A few years back now, Kent SU lobbied their local councils (Canterbury and Medway) to change the local licensing policy so that every license holder would have a licensing obligation to actually tackle sexual harassment on their premises. In theory if a premises decides not to comply in making the night time economy safer, they could have their license reviewed and ultimately withdrawn.
The “overton window” is wide open now for an approach like this to be attempted in other big student cities. There’s a blog on the work here and a briefing on the legal stuff here.
One tricky issue surrounds so-called securitization. In many versions of the demands launched locally, the GNI campaigners have been calling for enhanced security measures on the doors of clubs and pubs – searches, body cameras and so on. But is that such a wise idea?
This week drugs charity Release expressed significant concerns in an NUS briefing for SUs that operate venues, arguing that evidence shows that increasing surveillance can actually increase risk and harm:
We would strongly discourage students’ unions and associations… from taking actions that include increasing formal surveillance measures such as the presence of drug sniffer dogs or an increase in the searching of students. These proposals are proven to be ineffective at deterring the consumption/carrying of illicit substances and are found to be harmful in terms of encouraging adaptations (e.g. pre-loading, rapid drug consumption to evade detection), which then results in an increased likelihood of health harms, including overdose – as well as an increased likelihood of criminalisation for people who use drugs.
They also argue that as well as searches for drugs rarely being “successful, evidence suggests that increased searches disproportionately impact students from ethnic minority backgrounds, despite no increased likelihood of drug use, and the presence of sniffer dogs can also cause unnecessarily high levels of anxiety for already marginalised groups.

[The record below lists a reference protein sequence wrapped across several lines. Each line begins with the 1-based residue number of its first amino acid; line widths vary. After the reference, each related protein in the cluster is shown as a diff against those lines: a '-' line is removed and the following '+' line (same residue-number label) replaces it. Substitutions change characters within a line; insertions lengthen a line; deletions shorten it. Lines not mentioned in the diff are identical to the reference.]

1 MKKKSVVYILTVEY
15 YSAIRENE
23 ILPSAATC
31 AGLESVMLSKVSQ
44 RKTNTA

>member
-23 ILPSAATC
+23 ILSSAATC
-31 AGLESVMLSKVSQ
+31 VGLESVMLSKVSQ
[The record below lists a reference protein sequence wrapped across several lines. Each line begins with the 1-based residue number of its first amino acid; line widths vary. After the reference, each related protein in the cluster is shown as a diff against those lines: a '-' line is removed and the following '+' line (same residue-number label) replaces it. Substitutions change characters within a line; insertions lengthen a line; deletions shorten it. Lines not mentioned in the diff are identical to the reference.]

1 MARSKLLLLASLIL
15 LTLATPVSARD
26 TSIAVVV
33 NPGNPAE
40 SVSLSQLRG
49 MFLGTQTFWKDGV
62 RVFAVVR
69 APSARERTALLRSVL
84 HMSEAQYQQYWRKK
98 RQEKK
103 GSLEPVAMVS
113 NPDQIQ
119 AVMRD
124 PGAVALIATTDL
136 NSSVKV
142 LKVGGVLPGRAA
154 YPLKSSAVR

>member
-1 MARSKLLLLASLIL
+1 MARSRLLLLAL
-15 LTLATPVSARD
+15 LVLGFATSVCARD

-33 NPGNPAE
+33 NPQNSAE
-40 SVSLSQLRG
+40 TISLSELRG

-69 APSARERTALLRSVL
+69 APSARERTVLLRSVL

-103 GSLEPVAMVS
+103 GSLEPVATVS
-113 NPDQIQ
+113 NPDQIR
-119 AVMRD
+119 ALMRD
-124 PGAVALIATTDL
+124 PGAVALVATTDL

Related to the practices of security staff on the doors of clubs is the issue of training of door staff. Around the country the whispered anecdotal evidence is that there is a national shortage of SIA badged door staff – which is leading both to staff being rostered on that might otherwise have not been deemed appropriate, and some venues having to open with less staff on than they would normally have, rather than the demanded “more”.
The question is whether and how enforcement of already pretty basic standards is going on and what the barriers to that might be. In the NUS and Kent Union examples initial activity included SU volunteers providing training for door staff. But is that a sustainable and long-term solution? And what sort of role should groups like “Good Night Out” play?
Size and shape of the problem
Finally, as we’ve noted on the site before, we don’t have proper, annual, funded prevalence research into sexual misconduct faced by students. Spiking is a really important issue – but understanding the misconduct faced by students in the round is crucial to developing a proper response.
Over ten years after Hidden Marks, we still haven’t seen government or regulators carry out prevalence research – unlike in many other countries including Australia and Ireland. Is this the time for student bodies to push for it?